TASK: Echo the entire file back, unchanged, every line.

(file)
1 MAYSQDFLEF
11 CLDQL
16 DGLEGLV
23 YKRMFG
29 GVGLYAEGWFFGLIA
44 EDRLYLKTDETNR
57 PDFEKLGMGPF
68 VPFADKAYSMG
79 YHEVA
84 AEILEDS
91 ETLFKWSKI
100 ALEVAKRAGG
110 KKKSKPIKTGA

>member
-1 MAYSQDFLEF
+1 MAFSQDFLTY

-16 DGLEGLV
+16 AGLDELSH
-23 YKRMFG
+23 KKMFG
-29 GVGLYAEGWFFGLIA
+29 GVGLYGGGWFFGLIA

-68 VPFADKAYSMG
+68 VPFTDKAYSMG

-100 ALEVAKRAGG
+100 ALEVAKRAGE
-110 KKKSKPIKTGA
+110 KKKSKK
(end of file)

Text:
1 MAYSQDFLEF
11 CLDQL
16 DGLEGLV
23 YKRMFG
29 GVGLYAEGWFFGLIA
44 EDRLYLKTDETNR
57 PDFEKLGMGPF
68 VPFADKAYSMG
79 YHEVA
84 AEILEDS
91 ETLFKWSKI
100 ALEVAKRAGG
110 KKKSKPIKTGA

>member
-1 MAYSQDFLEF
+1 MAFSQDFLTY

-16 DGLEGLV
+16 AGLDELSH
-23 YKRMFG
+23 KKMFG
-29 GVGLYAEGWFFGLIA
+29 GVGLYGGGWFFGLIA

-68 VPFADKAYSMG
+68 VPFTDKAYSMG

-100 ALEVAKRAGG
+100 ALEVAKRAGE
-110 KKKSKPIKTGA
+110 KKKSKK